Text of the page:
Casting out the demons

TERRY JONES -- Edmonton Sun

, Last Updated: 12:11 PM ET

INNISFAIL -- It was something that used to be chiselled in granite somewhere: "Randy Ferbey Doesn't Lose Finals." Then, when you least expected it, it happened. Up 8-4 heading into the eighth end at the 2004 Brier in Saskatoon, the Ferbey Four finally gagged on the big game.

Over a span of four provincial championships, three Briers and two world championships, they'd won every final they'd played.

And then, with more than a million people sitting in front of their television sets watching what they thought was a countdown to a coronation, the greatest run in curling history came undone.

Today, Ferbey's back in a final again. And the question is if they'll be haunted here by what happened to them in the Brier final last year, or more motivated than ever.

Scoring a come-from-behind 6-5 win over Edmonton's Jamie King here yesterday, Ferbey advanced to the final of the provincial curling championships for the fifth consecutive year here yesterday.

Today's final will be a rematch against the same King rink which bounced back to win the semi-final 7-5 over Red Deer's Rob Armitage last night.

Ferbey defeated King in the provincial final two years ago to advance to the Halifax Brier.

But, all year Ferbey, Dave Nedohin, Scott Pfeifer and Marcel Rocque have had to live with that '04 Brier final loss, a loss which cost them a four-in-a-row run to equal the record of four over five years by the legendary Ernie Richardson rink.

PROVIDED BACKDROP

It was that run which provided the backdrop as they went into the provincial curling final for the past few years. But not now. Now that run is done and it's a different deal.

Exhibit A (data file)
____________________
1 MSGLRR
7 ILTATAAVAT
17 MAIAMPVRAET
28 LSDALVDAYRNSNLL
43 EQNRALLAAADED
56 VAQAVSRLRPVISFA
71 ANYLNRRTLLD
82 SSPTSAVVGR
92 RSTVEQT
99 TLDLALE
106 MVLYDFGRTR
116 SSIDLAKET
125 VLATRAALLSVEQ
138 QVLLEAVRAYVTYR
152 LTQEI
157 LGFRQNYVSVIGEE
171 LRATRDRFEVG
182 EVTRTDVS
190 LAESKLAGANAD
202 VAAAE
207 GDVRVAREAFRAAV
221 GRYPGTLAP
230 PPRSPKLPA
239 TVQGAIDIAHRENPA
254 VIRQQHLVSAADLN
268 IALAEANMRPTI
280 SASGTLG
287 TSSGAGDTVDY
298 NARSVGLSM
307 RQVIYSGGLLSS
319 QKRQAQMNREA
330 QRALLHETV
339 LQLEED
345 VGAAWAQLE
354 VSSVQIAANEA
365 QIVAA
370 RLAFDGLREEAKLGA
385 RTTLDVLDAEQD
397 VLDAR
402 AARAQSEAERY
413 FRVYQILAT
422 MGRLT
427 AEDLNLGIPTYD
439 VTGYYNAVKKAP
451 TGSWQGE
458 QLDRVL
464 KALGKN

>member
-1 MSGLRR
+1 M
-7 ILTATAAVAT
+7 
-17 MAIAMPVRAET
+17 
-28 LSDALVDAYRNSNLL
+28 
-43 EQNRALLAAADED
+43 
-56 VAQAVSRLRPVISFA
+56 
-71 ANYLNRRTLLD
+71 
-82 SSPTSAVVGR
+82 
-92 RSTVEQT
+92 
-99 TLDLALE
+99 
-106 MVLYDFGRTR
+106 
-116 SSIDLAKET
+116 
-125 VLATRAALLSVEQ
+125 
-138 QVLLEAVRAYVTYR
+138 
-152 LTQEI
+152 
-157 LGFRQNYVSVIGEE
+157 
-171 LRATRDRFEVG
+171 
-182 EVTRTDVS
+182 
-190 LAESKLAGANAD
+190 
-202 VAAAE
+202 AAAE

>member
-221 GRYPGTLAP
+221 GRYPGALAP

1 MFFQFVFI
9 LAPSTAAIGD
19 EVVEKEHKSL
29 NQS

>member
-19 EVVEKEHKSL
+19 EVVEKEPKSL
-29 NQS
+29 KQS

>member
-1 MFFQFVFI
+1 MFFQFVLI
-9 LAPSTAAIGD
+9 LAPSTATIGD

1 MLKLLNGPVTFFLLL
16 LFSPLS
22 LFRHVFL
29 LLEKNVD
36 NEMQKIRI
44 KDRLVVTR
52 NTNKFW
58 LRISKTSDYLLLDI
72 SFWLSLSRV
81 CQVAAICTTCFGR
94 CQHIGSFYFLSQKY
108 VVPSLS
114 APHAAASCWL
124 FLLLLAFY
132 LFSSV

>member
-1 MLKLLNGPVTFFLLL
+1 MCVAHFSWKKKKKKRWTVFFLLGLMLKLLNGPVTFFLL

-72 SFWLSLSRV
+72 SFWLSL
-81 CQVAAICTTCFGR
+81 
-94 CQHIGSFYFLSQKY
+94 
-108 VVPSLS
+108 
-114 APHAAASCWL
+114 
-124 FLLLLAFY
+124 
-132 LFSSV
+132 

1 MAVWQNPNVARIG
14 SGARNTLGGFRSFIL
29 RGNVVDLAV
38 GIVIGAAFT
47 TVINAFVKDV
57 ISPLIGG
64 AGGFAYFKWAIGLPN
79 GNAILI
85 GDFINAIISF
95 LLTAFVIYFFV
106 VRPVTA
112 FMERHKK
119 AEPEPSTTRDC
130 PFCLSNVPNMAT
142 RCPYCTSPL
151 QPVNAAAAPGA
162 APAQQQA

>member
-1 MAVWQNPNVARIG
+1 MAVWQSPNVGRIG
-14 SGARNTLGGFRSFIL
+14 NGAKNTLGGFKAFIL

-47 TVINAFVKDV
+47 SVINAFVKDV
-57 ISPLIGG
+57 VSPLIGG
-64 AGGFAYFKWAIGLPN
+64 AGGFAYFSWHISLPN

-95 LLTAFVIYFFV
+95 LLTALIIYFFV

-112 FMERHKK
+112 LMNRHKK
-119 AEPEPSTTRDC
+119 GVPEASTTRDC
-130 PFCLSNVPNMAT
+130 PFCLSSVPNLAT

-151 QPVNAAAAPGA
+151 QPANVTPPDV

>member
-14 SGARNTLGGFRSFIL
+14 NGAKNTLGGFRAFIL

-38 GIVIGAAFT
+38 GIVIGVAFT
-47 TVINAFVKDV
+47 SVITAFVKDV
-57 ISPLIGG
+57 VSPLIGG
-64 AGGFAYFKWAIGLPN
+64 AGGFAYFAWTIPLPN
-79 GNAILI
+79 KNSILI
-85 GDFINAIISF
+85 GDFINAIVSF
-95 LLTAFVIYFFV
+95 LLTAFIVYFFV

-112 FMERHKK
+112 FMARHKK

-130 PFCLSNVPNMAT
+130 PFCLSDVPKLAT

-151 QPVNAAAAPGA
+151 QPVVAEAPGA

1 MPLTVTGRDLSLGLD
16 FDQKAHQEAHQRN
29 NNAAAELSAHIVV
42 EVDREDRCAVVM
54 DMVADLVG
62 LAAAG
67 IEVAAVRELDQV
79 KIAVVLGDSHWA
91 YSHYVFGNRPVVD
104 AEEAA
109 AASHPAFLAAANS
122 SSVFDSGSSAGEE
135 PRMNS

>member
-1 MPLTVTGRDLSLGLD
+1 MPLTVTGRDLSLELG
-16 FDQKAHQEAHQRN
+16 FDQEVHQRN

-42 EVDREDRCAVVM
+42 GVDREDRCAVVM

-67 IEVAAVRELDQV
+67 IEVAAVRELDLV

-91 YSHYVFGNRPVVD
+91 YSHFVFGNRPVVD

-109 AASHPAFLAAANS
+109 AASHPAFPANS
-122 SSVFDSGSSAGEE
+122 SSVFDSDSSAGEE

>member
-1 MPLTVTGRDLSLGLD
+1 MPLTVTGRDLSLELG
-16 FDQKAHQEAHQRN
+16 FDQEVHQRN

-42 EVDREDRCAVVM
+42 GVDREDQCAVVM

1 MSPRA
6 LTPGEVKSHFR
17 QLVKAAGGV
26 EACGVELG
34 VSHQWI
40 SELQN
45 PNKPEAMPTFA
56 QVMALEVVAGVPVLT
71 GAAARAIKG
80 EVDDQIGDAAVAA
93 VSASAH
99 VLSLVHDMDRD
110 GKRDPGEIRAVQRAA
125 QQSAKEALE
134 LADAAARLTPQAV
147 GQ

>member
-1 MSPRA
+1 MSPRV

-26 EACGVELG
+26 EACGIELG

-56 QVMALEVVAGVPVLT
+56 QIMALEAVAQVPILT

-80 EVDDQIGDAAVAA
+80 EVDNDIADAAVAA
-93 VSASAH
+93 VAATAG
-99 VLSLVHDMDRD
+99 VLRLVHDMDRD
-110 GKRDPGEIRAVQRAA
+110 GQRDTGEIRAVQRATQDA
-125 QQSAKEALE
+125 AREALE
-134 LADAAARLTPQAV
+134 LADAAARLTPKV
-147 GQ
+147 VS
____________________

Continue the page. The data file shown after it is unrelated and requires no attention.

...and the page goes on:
"Everything we've done in the past doesn't matter,'' said Dave Nedohin, Ferbey's last-rock thrower, who curled 97% to anchor the win yesterday and win the matchup against Blake MacDonald, the world's greatest curler that nobody knows.

MacDonald, King's last-rock thrower, made circus shots on three consecutive ends to turn a 3-0 Ferbey lead into a 4-3 King lead.

"What happens in the next game is what we'll remember for the rest of the year,'' said Nedohin, who has been haunted by the memory of his massive misses on the eighth and 10th ends of a Brier final they had won.

A DIFFERENT YEAR

"This year is different than any other year because the Brier is in Edmonton. Now we have one win to get there. We're really motivated by that.

"But this year we're not the defending Canadian and world champions. We're just another rink in the playdowns.''

What happened last year in Saskatoon is behind them.

"It hurt,'' he said.

"But we've come back here this year and shown we were able to get over that. We could have let it eat us up all summer, but we didn't.''

And now it's final jeopardy again.

"We always get geared up for a final. When we get to the final, we can see the pot at the end of the rainbow and just have to have it,'' said Scott Pfeifer, who threw 95%.

Rocque was 98%. Ferbey threw 90%. All four won their position matchups, Ferbey won his big-time against King's 65%.

"We believe we have a huge advantage in finals due to experience,'' said Ferbey.

"Today, we didn't score a point for an hour and a half. But we stayed patient and calm. Our experience showed today. Most teams would have collapsed.

"What happened to us last year in the Brier final, we see as a glitch, a blip.''

Last year, Ferbey didn't have the hammer in the final.

They can't remember the last time at the provincial curling championships or the Brier when they lost having last rock. They'll have it today.

"It's huge,'' said Ferbey.

"We're not going to be nervous. We'll go hard after them in the first end.''

So is ''Ferbey Doesn't Lose Finals'' still chiselled in granite somewhere or not?

"I'd hate to play us,'' Ferbey said.


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